New South Wales Premier Morris Iemma and his Treasurer Michael Costa would have us believe that this state faced two choices. Either we agree to privatisation of the electricity industry or the lights will go out some time in 2014 or 2015. The logic behind this dichotomy is as flawed as the consequences of accepting it are dire.
The problem appears to have started with Treasurer Costa’s dual obsessions with building a new coal-fired power station in NSW and selling off as much of the electricity industry as he could get away with. The search began for a justification for both breaking an election promise to keep the industry in public hands and for massively increasing this state’s greenhouse gas emissions.
In late April of this year, the Iemma Government commissioned Curtin University Professor Tony Owen to report on the need for new generation capacity in NSW. The premise was that NSW needs more investment in so-called baseload plants, that is, the large, expensive to build but cheap to run generators that are designed to run 24 hours-a-day.
The Iemma government’s terms of reference for the Owen Inquiry misquoted last year’s report by the national electricity grid operator, NEMMCO. The implication was that an emerging shortfall in generating capacity would require new plant to be built in NSW to maintain supply reliability. The report actually said nothing of the kind.
NEMMCO’s Chief Operating Officer Dr Brian Spaulding felt obliged to write to Professor Owen to point out that his organisation’s assessment was very different to that which was quoted in the terms of reference. His submission stated that “it may be uneconomic to meet this additional capacity requirement using baseload plant” and that “the additional capacity could be delivered by reduced demand in the form of demand side participation”.
Dr Spaulding was reiterating what many electricity industry experts have been saying for years. There are enormous technological opportunities to reduce energy wastage and to change the way people consume electricity. If these were fully exploited, demand would be reduced sufficiently to delay the need for new large baseload capacity until at least 2020 and probably well beyond, even with population growth.
The most outstanding example is electric off-peak hot water systems. It is now commonly accepted that encouraging households to heat water overnight with lower priced electricity has passed its useful life. Off-peak tariffs were originally designed to create a load for the large coal-fired power stations that experienced cost penalties and technical difficulties if they had to reduce output at night. They are now seen as an incentive to a wasteful use of energy that is bloating the demand for new baseload capacity.
The Greens’ analysis showed that replacing the 70,000 off-peak water heaters that reach the end of their life each year with solar or high efficiency gas or electric units would remove any need for new baseload plant in NSW for the foreseeable future. For less than the paltry sum of $6 million a year, the NSW government could ensure that no household was financially worse off and the state would be significantly better off.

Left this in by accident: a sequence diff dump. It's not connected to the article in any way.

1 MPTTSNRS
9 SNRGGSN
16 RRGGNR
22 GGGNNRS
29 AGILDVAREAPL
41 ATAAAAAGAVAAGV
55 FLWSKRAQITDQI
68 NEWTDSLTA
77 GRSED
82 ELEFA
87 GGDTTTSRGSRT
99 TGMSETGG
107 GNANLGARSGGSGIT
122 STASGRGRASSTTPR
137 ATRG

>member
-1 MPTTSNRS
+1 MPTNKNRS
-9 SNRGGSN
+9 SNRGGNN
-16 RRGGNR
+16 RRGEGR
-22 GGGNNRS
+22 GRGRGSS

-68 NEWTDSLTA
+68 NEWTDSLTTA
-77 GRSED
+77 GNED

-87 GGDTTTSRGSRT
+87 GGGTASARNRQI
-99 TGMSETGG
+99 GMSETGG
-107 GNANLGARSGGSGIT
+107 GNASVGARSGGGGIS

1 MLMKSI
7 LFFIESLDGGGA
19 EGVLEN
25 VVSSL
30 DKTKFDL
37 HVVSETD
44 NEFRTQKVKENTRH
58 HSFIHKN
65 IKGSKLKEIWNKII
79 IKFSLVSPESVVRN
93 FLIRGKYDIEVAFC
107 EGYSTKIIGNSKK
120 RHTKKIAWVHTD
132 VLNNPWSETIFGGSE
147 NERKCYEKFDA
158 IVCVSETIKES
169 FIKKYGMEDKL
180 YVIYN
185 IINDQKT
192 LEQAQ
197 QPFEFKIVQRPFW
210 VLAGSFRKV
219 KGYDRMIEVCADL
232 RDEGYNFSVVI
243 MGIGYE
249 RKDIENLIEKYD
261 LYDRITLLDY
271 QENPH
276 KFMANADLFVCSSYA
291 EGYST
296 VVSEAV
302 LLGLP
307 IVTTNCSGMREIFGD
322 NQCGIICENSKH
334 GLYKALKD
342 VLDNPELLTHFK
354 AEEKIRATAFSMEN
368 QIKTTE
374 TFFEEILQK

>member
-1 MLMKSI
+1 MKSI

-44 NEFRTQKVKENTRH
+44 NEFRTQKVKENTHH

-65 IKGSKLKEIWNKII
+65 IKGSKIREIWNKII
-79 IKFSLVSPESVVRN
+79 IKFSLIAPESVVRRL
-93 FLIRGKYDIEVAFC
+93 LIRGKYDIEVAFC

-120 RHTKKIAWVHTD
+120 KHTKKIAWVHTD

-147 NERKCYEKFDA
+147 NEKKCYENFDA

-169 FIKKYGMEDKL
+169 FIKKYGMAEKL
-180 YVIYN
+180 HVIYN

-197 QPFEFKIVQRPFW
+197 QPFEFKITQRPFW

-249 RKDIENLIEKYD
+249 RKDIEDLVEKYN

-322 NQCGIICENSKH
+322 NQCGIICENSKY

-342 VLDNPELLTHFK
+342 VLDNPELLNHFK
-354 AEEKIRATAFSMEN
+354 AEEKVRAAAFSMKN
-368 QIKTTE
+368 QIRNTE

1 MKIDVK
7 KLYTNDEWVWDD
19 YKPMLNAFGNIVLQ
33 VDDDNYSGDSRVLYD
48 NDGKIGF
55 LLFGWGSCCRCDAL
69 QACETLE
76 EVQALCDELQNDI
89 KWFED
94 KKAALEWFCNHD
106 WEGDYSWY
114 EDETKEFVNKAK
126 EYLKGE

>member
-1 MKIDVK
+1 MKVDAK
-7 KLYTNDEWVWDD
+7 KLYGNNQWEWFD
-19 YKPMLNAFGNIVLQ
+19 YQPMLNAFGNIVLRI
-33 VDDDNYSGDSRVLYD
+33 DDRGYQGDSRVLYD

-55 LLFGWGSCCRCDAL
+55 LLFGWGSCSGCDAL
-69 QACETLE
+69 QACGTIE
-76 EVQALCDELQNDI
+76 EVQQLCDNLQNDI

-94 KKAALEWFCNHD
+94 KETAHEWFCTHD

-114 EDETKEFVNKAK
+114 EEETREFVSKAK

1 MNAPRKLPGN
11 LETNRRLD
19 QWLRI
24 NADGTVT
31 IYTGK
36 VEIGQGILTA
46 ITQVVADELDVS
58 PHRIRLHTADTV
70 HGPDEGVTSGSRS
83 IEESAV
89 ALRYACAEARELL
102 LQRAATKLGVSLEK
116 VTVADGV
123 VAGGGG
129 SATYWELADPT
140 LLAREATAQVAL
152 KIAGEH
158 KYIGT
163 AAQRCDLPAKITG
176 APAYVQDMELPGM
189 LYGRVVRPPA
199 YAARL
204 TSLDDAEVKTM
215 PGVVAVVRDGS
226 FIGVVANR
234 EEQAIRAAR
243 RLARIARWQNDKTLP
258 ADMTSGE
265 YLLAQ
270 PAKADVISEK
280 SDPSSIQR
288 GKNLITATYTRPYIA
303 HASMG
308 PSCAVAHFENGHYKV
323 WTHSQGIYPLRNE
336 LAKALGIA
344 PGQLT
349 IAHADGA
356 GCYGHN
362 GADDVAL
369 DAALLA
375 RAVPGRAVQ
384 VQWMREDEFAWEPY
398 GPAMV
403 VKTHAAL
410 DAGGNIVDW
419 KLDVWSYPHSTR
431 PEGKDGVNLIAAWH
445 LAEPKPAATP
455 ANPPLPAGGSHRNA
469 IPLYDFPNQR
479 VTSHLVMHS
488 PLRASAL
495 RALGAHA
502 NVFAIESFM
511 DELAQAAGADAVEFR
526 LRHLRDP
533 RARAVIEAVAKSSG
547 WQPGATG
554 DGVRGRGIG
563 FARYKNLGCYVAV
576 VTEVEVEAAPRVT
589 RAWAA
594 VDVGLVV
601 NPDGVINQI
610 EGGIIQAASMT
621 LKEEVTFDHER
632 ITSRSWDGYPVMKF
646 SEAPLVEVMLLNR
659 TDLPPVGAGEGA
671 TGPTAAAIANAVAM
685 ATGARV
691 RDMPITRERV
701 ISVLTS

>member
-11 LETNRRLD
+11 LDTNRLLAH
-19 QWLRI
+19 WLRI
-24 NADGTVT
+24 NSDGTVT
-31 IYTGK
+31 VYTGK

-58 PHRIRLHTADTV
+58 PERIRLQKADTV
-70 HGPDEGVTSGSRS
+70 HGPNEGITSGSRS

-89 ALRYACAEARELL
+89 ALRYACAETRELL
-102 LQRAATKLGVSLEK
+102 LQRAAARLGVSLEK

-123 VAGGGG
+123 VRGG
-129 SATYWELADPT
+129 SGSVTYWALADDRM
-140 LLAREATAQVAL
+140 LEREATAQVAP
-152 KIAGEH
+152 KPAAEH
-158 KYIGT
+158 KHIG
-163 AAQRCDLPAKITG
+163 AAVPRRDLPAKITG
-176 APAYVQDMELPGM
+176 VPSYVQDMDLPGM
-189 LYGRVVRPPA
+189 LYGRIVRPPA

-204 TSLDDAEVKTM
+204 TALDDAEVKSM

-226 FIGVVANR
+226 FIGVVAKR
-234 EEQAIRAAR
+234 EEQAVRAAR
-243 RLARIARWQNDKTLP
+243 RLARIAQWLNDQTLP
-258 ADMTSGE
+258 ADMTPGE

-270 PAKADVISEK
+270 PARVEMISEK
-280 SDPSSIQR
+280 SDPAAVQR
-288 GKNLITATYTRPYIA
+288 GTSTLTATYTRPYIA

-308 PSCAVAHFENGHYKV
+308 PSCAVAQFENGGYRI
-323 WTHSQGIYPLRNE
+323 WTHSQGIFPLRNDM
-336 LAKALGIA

Other industry observers agree with the conclusion that it is cheaper, lower risk and better for the environment to reduce wasteful usage of energy and assist consumers in changing to more efficient technology, then it is to build new baseload plant.
Professor Owen however chose to ignore much of the evidence submitted to him. He dismissed the demand side opportunities and reinforced the myth that without new baseload plant the lights would go out. While this would have been standard thinking in the mid 20th century, it is deeply outmoded in a world where the technological opportunities have grown dramatically and greenhouse constraints should be taken very seriously.
The report went on to argue that without privatisation of the retailers and at least long term leasing of the generators, NSW would not be able to build a new baseload plant and maintain its international credit rating.
Combined with the enticing prospect of a $14 billion war chest to spend on in the lead up to the 2011 state election, a majority of Labor MPs were unable to resist the argument that without privatisation the lights would go out.
They have a lot to answer for. Not only have they fallen for an argument for privatisation that is based on an entirely false premise, but they have committed this state to massively increasing its greenhouse gas emissions. They have also undermined long term jobs and placed at risk household electricity bills.
In March 2011, NSW will go to the polls. The choice could be between a Labor government that has inflicted an unpopular and unnecessary privatisation and a Coalition opposition that would have done exactly the same thing if they had been in office. What Labor MPs need to remember is that that they will be the ones the voters turn on if Treasurer Costa’s privatisation obsession becomes a reality.
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